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Re: heavy swapping, not sure why

From: Merlin Moncure <mmoncure(at)gmail(dot)com>
To: Lonni J Friedman <netllama(at)gmail(dot)com>
Cc: Tom Lane <tgl(at)sss(dot)pgh(dot)pa(dot)us>, pgsql-general <pgsql-general(at)postgresql(dot)org>
Subject: Re: heavy swapping, not sure why
Date: 2011-08-30 18:17:34
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Lists: pgsql-general
On Tue, Aug 30, 2011 at 11:17 AM, Lonni J Friedman <netllama(at)gmail(dot)com> wrote:
> On Mon, Aug 29, 2011 at 5:42 PM, Tom Lane <tgl(at)sss(dot)pgh(dot)pa(dot)us> wrote:
>> Lonni J Friedman <netllama(at)gmail(dot)com> writes:
>>> I have several Linux-x68_64 based dedicated PostgreSQL servers where
>>> I'm experiencing significant swap usage growth over time.  All of them
>>> have fairly substantial amounts of RAM (not including swap), yet the
>>> amount of swap that postgres is using ramps up over time and
>>> eventually hurts performance badly.  In every case, simply restarting
>>> postgresql frees up all the swap in use (until it ramps up again
>>> later).
>> If you're certain that it's restarting *postgres* that does it, and not
>> restarting your application or pgbouncer or some other code, then it
>> seems like you must have uncovered a memory leak someplace.  We haven't
>> got nearly enough info here to diagnose it though.
>> First thing I'd want to know is which process(es) exactly are bloating.
>> The top output you showed us is unhelpful for that since it just shows
>> them all as "postmaster" --- you'll need to match up the problem PIDs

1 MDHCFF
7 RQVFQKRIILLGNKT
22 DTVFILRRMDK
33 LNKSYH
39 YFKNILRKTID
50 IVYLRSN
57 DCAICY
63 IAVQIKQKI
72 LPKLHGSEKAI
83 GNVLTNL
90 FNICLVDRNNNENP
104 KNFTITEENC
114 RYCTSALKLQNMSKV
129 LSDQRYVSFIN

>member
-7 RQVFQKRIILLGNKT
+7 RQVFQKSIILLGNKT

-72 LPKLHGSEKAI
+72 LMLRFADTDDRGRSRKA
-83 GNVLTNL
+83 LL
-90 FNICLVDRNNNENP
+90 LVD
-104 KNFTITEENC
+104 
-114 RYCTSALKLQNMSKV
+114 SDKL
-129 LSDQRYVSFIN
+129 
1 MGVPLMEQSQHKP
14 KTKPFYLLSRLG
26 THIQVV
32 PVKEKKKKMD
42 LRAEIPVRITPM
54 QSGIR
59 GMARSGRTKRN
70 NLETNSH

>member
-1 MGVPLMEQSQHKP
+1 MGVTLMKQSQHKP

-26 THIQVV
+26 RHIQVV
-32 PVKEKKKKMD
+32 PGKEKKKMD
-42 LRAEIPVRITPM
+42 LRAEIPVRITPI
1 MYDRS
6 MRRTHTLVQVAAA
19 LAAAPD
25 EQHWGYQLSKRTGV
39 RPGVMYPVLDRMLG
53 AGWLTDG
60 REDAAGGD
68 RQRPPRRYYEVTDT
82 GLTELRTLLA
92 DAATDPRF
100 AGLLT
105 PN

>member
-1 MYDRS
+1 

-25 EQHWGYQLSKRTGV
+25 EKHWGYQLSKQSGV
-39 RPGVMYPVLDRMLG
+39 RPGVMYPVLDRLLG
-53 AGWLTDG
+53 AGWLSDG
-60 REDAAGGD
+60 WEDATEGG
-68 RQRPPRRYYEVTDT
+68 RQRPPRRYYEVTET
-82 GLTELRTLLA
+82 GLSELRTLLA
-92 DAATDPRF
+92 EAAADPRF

>> with "ps auxww" output.  Keep in mind also that top is pretty awful
>> about distinguishing a process's actual memory use (private memory)
>> from the portion of PG's shared memory that it happens to have touched.
>> What you need to pay attention to is RES minus SHR, not either number
>> alone.  With shared buffers set as high as you've got it, you'll
>> probably not be able to be sure that a process is bloating until it's
>> eaten hundreds of megs of private space.
> In the past 18 hours, swap usage has nearly doubled on systemA:
> $ free -m
>             total       used       free     shared    buffers     cached
> Mem:         56481      56210        271          0         11      52470
> -/+ buffers/cache:       3727      52753
> Swap:         1099         35       1064
> As a reminder, this is what it was yesterday afternoon (roughly 18
> hours earlier):
>            total       used       free     shared    buffers     cached
> Mem:         56481      55486        995          0         15      53298
> -/+ buffers/cache:       2172      54309
> Swap:         1099         18       1081

This is totally uninteresting.  All this means is that the o/s has
found 35 mb (17 more) of memory sitting around doing nothing and
swapped it out.  That inconsequential amount of extra memory can now
be used by something else, which is expected and desired behavior.

Swap usage, in terms of the amount of memory in swap holding unused
resident memory, is a *good* thing.  Swap churn, that is memory
constantly moving in and out of the swap volume due to the o/s
managing different and competing demands is a bad thing.  FWICT, your
churn is zero -- the vast majority of your memory is allocated to
caching of filesystem pages, which is totally normal.  This is making
me wonder if your original diagnosis of swap causing your surrounding
performance issues is in fact correct.  We need to see a memory and
i/o profile (iostat/iowait) during your 'bad' times to be sure though.


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